Can Financial Incentives Reduce the Baby Gap? Evidence from a Reform in Maternity Leave Benefits
To assess whether earnings-dependent maternity leave positively impacts fertility and narrows the baby gap between high educated (high earning) and low educated (low earning) women, I exploit a major maternity leave benefit reform in Germany that considerably increases the financial incentives for higher educated and higher earning women to have a child. In particular, I use the large differential changes in maternity leave benefits across education and income groups to estimate the effects on fertility up to 5 years post reform. In addition to demonstrating an up to 22% increase in the fertility of tertiary educated versus low educated women, I find a positive, statistically significant effect of increased benefits on fertility, driven mainly by women at the middle and upper end of the education and income distributions. Overall, the results suggest that earnings-dependent maternity leave benefits, which compensate women commensurate with their opportunity cost of childbearing, could successfully reduce the fertility rate disparity related to mothers’ education and earnings.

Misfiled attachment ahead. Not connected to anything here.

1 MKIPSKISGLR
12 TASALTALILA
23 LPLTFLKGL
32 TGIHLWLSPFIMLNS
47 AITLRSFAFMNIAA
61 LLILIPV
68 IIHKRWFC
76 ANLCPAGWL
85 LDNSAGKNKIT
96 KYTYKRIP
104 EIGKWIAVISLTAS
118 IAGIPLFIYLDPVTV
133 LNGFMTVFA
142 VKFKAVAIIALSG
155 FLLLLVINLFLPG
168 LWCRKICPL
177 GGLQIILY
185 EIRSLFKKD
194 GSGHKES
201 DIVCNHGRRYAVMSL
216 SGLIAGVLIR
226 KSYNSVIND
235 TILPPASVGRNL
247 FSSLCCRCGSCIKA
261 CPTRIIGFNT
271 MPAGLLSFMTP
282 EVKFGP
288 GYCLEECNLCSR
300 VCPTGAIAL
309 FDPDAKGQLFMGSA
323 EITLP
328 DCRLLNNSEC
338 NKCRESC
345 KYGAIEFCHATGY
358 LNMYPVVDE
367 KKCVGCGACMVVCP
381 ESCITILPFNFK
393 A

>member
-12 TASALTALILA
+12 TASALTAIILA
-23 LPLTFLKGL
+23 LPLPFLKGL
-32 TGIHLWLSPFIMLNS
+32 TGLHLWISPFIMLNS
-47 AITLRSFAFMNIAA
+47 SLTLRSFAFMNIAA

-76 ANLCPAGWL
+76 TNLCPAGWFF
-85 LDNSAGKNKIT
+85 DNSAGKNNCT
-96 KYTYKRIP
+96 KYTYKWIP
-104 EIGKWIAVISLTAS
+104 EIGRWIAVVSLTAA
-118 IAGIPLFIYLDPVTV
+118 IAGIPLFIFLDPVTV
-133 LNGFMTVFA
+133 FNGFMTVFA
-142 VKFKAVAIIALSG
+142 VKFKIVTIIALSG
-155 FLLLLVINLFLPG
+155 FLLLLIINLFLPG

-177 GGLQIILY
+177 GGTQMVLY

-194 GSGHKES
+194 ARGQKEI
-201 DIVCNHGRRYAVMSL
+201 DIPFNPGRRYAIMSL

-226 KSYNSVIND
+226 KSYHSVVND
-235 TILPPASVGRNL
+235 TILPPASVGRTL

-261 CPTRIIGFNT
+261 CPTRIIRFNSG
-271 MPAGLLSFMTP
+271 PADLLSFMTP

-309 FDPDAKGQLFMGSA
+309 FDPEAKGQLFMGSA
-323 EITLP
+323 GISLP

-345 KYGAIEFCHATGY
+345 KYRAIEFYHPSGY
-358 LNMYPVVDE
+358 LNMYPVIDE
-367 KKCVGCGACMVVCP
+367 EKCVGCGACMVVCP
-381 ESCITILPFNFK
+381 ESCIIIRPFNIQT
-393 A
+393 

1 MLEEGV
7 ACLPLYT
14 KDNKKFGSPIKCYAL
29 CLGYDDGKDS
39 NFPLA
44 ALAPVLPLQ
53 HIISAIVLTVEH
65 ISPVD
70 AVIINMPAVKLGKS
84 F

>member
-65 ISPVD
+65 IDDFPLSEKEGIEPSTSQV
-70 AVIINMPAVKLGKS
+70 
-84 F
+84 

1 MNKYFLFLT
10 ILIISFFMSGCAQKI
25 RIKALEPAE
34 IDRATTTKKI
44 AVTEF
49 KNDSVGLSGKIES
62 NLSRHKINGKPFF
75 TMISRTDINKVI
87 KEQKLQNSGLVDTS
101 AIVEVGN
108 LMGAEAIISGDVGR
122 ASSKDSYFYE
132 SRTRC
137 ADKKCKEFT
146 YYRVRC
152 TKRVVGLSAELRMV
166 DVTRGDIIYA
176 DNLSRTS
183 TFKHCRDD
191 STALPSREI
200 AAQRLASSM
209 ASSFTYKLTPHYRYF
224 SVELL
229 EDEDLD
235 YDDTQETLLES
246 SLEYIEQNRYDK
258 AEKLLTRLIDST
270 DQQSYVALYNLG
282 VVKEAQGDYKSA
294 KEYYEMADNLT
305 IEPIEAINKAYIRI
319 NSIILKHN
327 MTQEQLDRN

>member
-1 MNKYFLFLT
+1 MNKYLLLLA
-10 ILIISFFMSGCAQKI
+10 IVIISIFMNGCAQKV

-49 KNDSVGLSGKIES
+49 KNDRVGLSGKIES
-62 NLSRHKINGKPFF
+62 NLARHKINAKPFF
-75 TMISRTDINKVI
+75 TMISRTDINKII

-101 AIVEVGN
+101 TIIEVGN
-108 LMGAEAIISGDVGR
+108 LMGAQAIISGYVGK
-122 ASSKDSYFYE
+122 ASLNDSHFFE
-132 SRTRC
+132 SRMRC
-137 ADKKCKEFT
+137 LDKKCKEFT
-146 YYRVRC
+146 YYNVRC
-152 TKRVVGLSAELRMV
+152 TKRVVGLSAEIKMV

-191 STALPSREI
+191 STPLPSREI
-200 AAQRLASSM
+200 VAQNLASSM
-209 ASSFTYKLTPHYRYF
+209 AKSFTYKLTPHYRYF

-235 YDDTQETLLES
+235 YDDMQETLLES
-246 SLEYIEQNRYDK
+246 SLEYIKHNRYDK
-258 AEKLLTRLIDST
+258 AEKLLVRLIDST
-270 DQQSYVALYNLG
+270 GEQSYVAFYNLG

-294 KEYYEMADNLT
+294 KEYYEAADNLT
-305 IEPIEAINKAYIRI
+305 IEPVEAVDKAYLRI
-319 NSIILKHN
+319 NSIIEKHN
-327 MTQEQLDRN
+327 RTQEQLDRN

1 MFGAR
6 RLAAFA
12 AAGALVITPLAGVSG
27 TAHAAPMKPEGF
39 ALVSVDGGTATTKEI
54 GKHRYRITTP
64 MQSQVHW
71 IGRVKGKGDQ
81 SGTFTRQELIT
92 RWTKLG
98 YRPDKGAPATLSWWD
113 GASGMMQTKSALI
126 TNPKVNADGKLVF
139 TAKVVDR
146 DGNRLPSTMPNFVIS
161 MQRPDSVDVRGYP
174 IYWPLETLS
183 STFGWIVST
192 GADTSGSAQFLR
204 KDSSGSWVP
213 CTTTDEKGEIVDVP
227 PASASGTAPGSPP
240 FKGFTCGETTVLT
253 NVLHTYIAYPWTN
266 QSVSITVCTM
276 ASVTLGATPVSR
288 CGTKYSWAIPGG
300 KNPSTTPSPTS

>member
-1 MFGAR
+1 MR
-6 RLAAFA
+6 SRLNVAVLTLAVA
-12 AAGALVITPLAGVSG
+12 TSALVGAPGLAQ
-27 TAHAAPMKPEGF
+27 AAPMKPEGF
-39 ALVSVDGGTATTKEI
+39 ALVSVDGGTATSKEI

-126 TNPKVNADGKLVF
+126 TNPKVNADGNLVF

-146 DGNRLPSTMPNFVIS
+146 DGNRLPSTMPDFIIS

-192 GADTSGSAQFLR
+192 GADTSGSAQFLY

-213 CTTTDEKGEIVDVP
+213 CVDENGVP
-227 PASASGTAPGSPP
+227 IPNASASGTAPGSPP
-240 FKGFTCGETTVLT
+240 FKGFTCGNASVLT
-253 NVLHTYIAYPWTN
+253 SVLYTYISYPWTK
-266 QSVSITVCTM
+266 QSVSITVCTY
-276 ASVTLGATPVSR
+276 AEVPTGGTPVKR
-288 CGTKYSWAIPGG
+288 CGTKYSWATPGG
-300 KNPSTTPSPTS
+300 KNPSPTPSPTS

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Document Object Identifier (DOI): 10.3386/w23793
Forthcoming: Can Financial Incentives Reduce the Baby Gap? Evidence from a Reform in Maternity Leave Benefits, Anna Raute. in Social Insurance Programs (Trans-Atlantic Public Economic Seminar - TAPES), Gordon, Peichl, and Poterba. 2016